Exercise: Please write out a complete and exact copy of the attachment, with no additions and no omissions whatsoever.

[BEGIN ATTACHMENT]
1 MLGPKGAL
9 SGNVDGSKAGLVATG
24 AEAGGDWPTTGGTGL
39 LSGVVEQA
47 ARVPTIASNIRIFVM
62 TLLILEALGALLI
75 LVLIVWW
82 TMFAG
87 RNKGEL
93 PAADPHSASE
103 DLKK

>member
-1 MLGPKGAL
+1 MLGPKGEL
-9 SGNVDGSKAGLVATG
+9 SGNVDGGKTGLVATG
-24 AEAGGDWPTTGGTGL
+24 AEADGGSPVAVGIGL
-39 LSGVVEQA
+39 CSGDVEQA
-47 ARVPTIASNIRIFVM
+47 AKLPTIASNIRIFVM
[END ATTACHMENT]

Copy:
1 MLGPKGAL
9 SGNVDGSKAGLVATG
24 AEAGGDWPTTGGTGL
39 LSGVVEQA
47 ARVPTIASNIRIFVM
62 TLLILEALGALLI
75 LVLIVWW
82 TMFAG
87 RNKGEL
93 PAADPHSASE
103 DLKK

>member
-1 MLGPKGAL
+1 MLGPKGEL
-9 SGNVDGSKAGLVATG
+9 SGNVDGGKTGLVATG
-24 AEAGGDWPTTGGTGL
+24 AEADGGSPVAVGIGL
-39 LSGVVEQA
+39 CSGDVEQA
-47 ARVPTIASNIRIFVM
+47 AKLPTIASNIRIFVM